Ever since once-global renewable energy behemoth filed for bankruptcy in April, its assets around the world have been hot properties for other developers and utilities.
It seems like it wasn’t that long ago that we heralded SunEdison as the renewable energy company to beat, and to emulate, but the company’s fortunes fell fast, leading to its April filing for bankruptcy.
Almost immediately, companies around the world started salivating over SunEdison’s global assets. Immediately after the filing, it was announced that UK-based green energy company Ecotricity would acquire SunEdison’s UK residential solar rooftop business. SunEdison’s assets in India were similarly lusted after, with reports of offers appearing as soon as the first week of May. By June, Adani Green confirmed that it was interested in SunEdison’s India assets, and later that month it was announced that SunEdison would sell its 7 MW commercial and industrial solar rooftop portfolio to Indian developer Amplus Energy Solutions. This news was followed up in August when Greenko Energy Holdings confirmed its buyout of SunEdison India’s 1.4 GW worth of solar assets — made up of 500 MW of operational assets and 900 MW of assets under development.
Since then there have been numerous rumors and reports circulating regarding further asset purchases and sell-offs.
PV-Magazine reported in early August of American energy company NRG’s application to acquire 2.1 GW of SunEdison completed and under development solar and wind projects in the United States — including 200 MW of “construction ready” solar PV projects in Texas, another 638 MW of “nearly complete” projects in Utah, and 1.25 GW of wind and solar projects in various stages of development throughout the rest of the country.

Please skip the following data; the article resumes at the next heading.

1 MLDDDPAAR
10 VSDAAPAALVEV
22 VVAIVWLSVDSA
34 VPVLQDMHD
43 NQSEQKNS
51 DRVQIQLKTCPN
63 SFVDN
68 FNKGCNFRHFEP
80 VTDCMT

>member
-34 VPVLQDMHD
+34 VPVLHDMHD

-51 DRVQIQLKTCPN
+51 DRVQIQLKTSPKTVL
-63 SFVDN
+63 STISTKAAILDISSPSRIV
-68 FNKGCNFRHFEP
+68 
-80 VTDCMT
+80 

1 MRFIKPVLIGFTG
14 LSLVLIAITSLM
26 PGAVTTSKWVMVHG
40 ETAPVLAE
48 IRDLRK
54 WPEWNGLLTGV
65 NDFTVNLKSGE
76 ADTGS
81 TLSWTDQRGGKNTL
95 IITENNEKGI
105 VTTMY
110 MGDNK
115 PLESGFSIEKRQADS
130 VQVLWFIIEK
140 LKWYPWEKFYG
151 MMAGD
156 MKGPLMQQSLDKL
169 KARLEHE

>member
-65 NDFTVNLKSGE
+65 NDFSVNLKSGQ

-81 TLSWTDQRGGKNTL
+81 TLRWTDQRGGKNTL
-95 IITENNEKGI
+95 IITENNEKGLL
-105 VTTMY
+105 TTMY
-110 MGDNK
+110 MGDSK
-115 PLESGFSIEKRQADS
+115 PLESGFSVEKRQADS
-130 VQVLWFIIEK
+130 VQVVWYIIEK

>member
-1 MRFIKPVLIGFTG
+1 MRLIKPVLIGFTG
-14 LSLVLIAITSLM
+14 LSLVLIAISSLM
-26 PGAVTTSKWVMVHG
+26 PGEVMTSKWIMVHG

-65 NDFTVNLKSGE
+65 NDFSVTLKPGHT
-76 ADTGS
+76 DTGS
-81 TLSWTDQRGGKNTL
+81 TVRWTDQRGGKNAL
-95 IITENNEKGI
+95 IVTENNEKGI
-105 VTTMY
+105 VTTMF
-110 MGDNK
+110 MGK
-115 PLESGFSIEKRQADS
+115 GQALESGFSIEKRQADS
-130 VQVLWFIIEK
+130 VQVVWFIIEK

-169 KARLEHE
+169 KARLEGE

NRG has applied to pay up to $188 million for the portfolio of projects, including an upfront payment of $129 million.
Several days later, the bankruptcy court dealing with SunEdison’s case approved the expedited auction of these projects, labeling NRG Energy a “stalking horse” bidder.
NRG also announced its intention to acquire 26 commercial and municipal solar projects in California, New England, and Florida, from subsidiaries of SunEdison.
“We’re looking forward to working with SunEdison to close the transaction, and bring these 26 solar arrays online to complement our renewables fleet serving customers across the US,” NRG Spokesperson Erik Linden told PV-Magazine.
The news was followed a few days later, at the tail-end of August, of leading polysilicon and solar wafer producer GCL-Poly Energy Holding’s desire to acquire SunEdison’s polysilicon assets for $150 million.
Given the myriad assets SunEdison once held, as well as the further intricacies resulting from those assets currently held by the company’s two YieldCos, TerraForm Power and TerraForm Global, this period of carving up SunEdison’s assets is likely to continue for some time — especially in lieu of a lack of any one company stepping forward to acquire the entire company’s assets.
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